Bridget Riley and her galloping colours

Viewing the show of Bridget Riley’s latest works at the Sunley Room, the National Gallery, has been a real treat. It seems always apt that her work is shown here, at the gallery where the genuine paintings of old masters like Seurat, Mantegna and Raphael, whom she admired, are exhibited. I have always been quite interested in optic art, the way simple geometry and combination of colours can ripple one’s mind. My favourite piece from the range of works shown in the National Gallery’s exhibition is ‘Arcadia’, last seen at the Paris retrospective exhibition in 2008. The combination as well as the subtle differences in the alignment of green, blue, white, terracotta and pink curves, resemble a feast of colours and lines. The white or the blank spaces in between the chunky curves are especially engaging, as if the spaces were a glimpse of bare flesh underneath a face painted over with cosmetics.

arcadia by bridget riley

The black and white wall-length piece, ‘Composition with Circles’, resembles a million tennis balls dancing about. Some of the circles overlap with each other and some not, which seem to question us as to what we see and what we can make of the painting. What are the circles? Air bubbles? Tennis balls? Car wheels? Her work reminds me of the minimalist style of Agnes Martin, an American painter, whose lines, grids and pastel shades have an almost spiritual quality to them, and reflect an interest in Taoist philosophy (for her inspiration and original approach to art, click the following: an interview with Agnes Martin). In her nineties, she was said not to have read a newspaper for the last 50 years.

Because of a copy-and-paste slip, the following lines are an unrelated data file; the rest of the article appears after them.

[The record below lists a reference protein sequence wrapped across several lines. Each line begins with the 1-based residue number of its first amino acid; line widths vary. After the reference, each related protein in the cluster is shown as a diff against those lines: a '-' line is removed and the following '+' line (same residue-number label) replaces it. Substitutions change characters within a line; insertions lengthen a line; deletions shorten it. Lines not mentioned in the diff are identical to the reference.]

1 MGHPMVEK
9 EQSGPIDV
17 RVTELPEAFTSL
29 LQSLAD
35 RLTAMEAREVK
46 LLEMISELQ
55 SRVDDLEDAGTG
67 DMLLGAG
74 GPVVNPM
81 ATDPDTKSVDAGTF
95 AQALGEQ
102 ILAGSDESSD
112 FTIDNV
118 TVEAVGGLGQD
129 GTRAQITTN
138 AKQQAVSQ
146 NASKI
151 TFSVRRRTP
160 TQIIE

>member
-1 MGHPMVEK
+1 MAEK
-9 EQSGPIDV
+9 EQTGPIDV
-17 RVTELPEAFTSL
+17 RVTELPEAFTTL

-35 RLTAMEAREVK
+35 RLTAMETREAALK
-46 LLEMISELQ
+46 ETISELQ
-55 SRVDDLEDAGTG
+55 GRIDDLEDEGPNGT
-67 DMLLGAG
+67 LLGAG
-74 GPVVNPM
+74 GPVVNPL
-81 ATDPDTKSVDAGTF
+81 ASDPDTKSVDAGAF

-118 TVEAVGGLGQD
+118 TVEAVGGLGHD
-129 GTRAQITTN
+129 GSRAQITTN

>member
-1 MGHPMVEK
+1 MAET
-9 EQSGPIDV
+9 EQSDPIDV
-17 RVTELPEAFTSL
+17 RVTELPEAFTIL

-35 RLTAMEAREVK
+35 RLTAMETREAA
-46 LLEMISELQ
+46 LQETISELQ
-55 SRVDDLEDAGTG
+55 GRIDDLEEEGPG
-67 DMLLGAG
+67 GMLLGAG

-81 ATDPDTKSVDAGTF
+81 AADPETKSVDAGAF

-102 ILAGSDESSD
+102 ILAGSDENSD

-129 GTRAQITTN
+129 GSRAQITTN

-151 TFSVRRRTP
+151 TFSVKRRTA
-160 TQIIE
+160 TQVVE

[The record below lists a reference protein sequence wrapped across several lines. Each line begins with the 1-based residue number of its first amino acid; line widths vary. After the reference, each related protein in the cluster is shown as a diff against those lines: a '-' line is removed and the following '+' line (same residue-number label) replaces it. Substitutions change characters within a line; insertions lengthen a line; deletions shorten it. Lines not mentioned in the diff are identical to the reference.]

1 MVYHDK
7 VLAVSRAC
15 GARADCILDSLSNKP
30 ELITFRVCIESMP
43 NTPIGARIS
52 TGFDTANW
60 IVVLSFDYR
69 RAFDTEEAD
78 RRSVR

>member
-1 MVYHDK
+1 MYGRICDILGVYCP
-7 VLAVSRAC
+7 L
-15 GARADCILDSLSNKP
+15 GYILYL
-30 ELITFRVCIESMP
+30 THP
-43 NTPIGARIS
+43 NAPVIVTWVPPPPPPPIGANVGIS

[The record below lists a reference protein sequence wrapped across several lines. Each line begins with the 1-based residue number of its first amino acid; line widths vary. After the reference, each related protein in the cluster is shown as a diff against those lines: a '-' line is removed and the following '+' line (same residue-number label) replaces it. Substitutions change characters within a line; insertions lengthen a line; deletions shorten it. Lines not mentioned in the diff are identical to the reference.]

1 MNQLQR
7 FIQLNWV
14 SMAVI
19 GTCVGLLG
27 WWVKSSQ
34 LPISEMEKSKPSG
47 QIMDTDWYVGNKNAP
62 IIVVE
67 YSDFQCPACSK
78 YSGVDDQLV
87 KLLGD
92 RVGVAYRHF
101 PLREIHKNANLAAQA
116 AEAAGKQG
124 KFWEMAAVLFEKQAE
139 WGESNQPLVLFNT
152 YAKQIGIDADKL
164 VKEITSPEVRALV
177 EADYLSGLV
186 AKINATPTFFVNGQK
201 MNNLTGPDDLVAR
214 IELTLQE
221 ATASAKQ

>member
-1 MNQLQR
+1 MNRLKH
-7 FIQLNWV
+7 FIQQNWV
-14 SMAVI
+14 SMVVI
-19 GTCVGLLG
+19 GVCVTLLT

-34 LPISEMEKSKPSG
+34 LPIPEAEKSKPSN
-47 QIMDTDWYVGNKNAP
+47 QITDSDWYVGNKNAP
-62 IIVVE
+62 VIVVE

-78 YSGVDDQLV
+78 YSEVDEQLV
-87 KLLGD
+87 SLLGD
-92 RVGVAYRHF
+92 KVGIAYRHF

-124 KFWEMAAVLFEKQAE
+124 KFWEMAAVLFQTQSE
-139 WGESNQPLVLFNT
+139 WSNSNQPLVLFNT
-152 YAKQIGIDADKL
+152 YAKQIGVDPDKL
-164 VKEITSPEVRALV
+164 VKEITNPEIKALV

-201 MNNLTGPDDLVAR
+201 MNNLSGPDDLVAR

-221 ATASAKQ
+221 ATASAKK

Composition with Circles
Composition with Circles

The other painting, ‘Red with Red’, strikes me as the most vivid and passionate, and it makes me smile to think what art can do to people. Celebrating her 80th birthday this year, Riley’s work is full of an unmistakable youthful glow and passion. The entire canvas is painted over with red, blue and terracotta, as if it were saying, ‘look at me, look at me.’

Red with Red
Red with Red

Riley’s highly graphic, playful and distilled works are a delight for the eyes, and fascinating to review how they have assimilated influences of post-impressionist artists like Seurat, known for his jovial dot painting ‘A Sunday Afternoon on the Island of La Grande-Jatte’. It teases the viewer’s mind with such potency. I enjoyed them because despite the abstractness of the shapes and forms, there is such clarity in the use of primary colours and patterns, and this unspeakable, very visual sense of clarity even seems to hint at the unnecessary clutter or fuss in language, photography or realist art. If you are interested in her work, check out what she has to say about the physical experience of her art at her BBC Four’s audio interview.